In Quant. Ability, the average for Ed majors was 479, again the lowest of all 11 major areas. The average scores ranged between 479 and 674 (Engineering) with Math Sciences and Physical Sciences scoring 657 and 635, respectively.

Finally, in Analytical Ability, the average for Ed majors was 506, yet again the lowest of the 11 areas. The average scores ranged between 506 and 596 (Mathematical Sciences).

The data listed in the brochure is about 30 years old. Even so, I doubt that much has changed. I would be surprised to see much change in more current data.

17. Apr 20, 2015

### Staff: Mentor

I guess I was lucky to have taken math before the "new math" came out. The elementary school math many younger people took is not the math I took. Math in my day made sense.

18. Apr 20, 2015

### symbolipoint

Most of Mathematics was both difficult and made little sense, UNTIL the college-preparatory sequence of courses in high school, starting with Algebra 1.

19. Apr 20, 2015

### Tobias Funke

Do you have much experience with high school (now commonly middle school) Algebra 1 courses? I think you're giving them far too much credit for making sense. The books are mostly bad, the students aren't ready, and they're often taught poorly. Even "good" algebra (2?) books and courses tend to do unbelievably stupid things like "a matrix is an array of numbers, and here's how you add them, and you multiply them like this...yep, like that...now there's a soccer team that needs 12 jerseys at $15 and a basketball team that needs 14 jerseys at$12, or something, use matrices because we're in that section of the book to find the total cost."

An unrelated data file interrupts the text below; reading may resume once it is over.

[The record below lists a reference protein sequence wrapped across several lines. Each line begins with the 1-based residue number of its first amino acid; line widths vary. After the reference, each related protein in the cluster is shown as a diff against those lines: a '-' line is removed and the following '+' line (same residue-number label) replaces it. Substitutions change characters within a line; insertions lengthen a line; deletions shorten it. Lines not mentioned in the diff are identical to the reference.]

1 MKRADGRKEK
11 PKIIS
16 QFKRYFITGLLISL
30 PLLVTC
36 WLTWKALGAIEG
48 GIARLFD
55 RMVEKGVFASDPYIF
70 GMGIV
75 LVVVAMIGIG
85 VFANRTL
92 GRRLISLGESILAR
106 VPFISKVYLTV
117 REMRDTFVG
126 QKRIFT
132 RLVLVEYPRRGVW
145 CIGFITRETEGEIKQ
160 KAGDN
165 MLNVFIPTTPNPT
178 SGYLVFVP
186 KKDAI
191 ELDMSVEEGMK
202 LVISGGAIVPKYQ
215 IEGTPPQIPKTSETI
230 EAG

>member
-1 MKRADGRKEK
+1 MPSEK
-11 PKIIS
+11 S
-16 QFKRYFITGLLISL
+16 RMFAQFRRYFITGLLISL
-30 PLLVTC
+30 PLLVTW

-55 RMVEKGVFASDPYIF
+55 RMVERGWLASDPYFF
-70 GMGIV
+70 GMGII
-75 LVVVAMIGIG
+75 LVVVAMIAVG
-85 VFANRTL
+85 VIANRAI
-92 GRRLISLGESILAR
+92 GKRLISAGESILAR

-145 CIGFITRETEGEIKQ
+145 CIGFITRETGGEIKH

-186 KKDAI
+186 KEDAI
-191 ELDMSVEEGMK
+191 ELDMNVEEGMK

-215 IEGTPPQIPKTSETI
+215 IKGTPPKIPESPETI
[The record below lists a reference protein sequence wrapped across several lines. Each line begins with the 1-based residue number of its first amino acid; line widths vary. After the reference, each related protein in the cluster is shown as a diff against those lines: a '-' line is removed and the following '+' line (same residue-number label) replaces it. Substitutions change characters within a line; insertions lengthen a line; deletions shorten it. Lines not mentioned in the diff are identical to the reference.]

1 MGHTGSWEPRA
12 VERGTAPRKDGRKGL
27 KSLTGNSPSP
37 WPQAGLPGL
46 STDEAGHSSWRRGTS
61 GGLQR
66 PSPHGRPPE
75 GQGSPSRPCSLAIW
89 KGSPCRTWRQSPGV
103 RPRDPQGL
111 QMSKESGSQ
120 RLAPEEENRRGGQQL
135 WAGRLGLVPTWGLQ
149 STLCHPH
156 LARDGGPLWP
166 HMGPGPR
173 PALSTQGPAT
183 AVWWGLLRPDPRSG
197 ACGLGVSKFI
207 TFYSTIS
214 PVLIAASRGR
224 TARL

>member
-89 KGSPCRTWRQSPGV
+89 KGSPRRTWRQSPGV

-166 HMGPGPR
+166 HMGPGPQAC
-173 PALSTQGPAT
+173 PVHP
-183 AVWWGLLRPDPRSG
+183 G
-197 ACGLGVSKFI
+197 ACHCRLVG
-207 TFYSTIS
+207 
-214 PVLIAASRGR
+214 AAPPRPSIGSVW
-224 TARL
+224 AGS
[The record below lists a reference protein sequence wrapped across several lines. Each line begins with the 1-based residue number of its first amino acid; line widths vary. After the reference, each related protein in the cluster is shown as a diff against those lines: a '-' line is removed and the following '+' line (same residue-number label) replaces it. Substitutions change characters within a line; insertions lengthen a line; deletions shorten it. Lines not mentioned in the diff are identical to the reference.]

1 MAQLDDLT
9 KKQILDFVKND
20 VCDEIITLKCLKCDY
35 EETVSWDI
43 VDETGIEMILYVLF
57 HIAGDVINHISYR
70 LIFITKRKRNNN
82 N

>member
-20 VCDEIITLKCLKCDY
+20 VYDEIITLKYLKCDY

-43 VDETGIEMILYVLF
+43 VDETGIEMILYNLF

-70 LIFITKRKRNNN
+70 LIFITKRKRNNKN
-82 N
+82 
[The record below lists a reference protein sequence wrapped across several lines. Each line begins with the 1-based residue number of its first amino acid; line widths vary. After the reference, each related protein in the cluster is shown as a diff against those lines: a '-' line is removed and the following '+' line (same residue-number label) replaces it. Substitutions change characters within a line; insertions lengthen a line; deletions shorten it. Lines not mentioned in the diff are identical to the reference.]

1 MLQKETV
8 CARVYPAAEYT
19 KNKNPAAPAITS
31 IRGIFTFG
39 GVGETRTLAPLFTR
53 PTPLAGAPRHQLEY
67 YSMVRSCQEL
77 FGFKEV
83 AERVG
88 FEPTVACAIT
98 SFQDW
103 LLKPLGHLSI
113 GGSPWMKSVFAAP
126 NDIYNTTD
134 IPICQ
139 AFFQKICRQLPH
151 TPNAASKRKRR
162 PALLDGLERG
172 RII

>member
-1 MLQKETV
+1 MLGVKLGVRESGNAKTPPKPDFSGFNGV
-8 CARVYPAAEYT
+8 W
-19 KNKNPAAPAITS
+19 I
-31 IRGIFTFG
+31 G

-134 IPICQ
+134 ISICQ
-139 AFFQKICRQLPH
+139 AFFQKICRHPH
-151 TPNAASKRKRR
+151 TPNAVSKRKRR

That doesn't make sense.

20. Apr 20, 2015

### WWGD

I have had the impression that few people, not just few teachers, are good in setting the context for an explanation to make sense.

21. Apr 20, 2015

### micromass

Alright, we get a lot of people "blaming" the teachers. And sure, you're right. But let me put in a different perspective:

1) Teaching children is difficult. Really difficult.
It was 10 years ago. I was young and naive, and a local high school searched somebody to teach math. So I accepted and went to teach math for a month. For free. I had a lot of nice plans. I would show them the beauty of math. I would show them how it's applied. I would do a lot better than how my teachers taught me. So first day of school and I stood before the class and I just couldn't get them to pay attention. I would ask for attention, they would shut up for a minute and then start all over again. I had to spend half the class asking for people to pay attention. Sure, I was inexperienced, but that didn't really encourage me to go into teaching. And I'm hardly the only one, a lot of teachers quit after a year or after a few years. Some even come home crying every day. I saw much good intentions and wonderful teachers got really demotivated. I can fully understand why some people after a few years just start teaching from a standard syllabus without trying to do anything innovative.
Granted, there are some people who are good at everything: the subject matter, explaining and class managament. I truly envy those people. But I cannot do it. And I think there are few of those people as well.

So sure, you can go and blame the teachers. But take a look at yourself first. Do you always pay full attention in class? Are you always respectful? Are you motivated and do you engage with the teachers? etc.

We want teachers who are experts in their field. But wait... why would experts in the field even want to teach? The pay is much lower than what you get in industry. And the job is so immensely difficult for most people that they just give up after a few years. There is really no incentive for experts to go into teaching. I surely don't want to go into teaching for the experience I had. So what is left are people (not all of them, mind you), who really don't have much other options than to go into teaching.